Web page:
Coming back to productivity - I submit a monthly report at the end of each month to my bosses and my clients (and you bet that I better show progress made or else...). There are weekly meetings held to discuss milestones, team effort, delegation, current status, future releases, requirements gathering....anything at all that needs putting several heads together. These meetings are always focused and therefore fun and voluble - and nobody goes to sleep. (Again I know many people who use extended meetings to nod off quietly in a corner and who can blame them ?!).
I have my work phone forwarded home which means that I am available 24/7. I respond to all my emails within 5 minutes of having read them (even if it is only to say "will get back to you on this as soon as I can..."). I never leave my home office between the core hours of 8 and 4 and if I have to leave for an appointment I email my clients letting them know how to reach me.
Steve mentions how women usually make less money than men - this is mostly because they forsake many of their career goals so they don't compromise on Family. They are eternally scrunched for time despite all their mulittasking abilities. Can't think of a better solution than teleworking - everyone agrees that it is not lack of skills that keeps women from upgrading their careers as rapidly as men!
I don't recall specifics but every now and then I read about Steve spending time with his children - baseball, spelling bees, birthday parties et al....really don't know many dads who are THERE for their kids as much as moms usually are, leave alone dads who spend quality time with the family without being driven by the clock...not saying that Steve doesn't have any deadlines to meet or that his work is stress-free - only that these can be alleviated to a large extent just by being able to work from home.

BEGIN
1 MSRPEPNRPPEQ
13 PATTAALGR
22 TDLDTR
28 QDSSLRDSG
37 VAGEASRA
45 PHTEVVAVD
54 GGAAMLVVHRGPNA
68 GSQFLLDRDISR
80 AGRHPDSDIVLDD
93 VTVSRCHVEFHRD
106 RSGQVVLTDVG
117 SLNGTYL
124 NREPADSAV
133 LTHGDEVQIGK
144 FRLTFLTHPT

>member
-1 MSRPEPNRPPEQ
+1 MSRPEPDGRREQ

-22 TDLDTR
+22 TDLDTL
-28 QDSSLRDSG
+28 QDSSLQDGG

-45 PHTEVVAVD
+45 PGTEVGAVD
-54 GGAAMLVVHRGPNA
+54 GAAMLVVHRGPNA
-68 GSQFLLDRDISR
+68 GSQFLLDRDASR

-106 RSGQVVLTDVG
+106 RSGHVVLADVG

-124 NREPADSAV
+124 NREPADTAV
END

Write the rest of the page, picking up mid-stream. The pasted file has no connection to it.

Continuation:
This may seem irrelevant to many of you (if you don't have to deal with this as closely as I do) but I constantly think of how much time, effort and money teleworkers will save Homeland Security! Many federal buildings now have a supply of gas masks strategically placed at exit routes; federal workers and contractors have to attend a refresher training course every couple of months on how to use these masks (despite this I know that maybe only a handful of people really know how to use them) - there are warning systems set up to notify people during an emergency - metro has to be on standby to ferry people home if needed - traffic needs to be coordinated and directed - medical help has to be provided for those that succumb to panic attacks - the less people out there, the easier it becomes to manage an event of such magnitude.
I cannot talk enough (even though it seems like I have :--}) about the positives related to telecommuting! As for paychecks and cost of living - I'm sure many of us will gladly trade more than a couple of Ks in exchange for the ability to :
- Get work done.
- Keep boss, client and spouse happy in one fell swoop.
- Not fight traffic.
- Get work done.
- Not suffer cardiac arrests at gas stations.
- Avoid hefty auto maintenance bills.
- Not have to scramble for baby sitters on snow days and sick days.
- Get work done.
- Thumb your nose at the real estate market.
- Aid the department of Homeland Security in your own small way.
- Save on clothes and drycleaning bills.
- Maybe even reroute all the outsourced work back from India and China.(Hey - now there's a thought!)
- (& did I mention) - Get Work Done.
In this Day and Age of telecommunications it should be easy enough to set up conferences and meetings - remotely manage Servers, people, projects - buy the dream home on a remote Greek isle and still have some money in the bank to buy those goats....and for those of you who have to be "in touch" with other people exchanging ideas, thoughts and opinions - there's always sqlservercentral!!!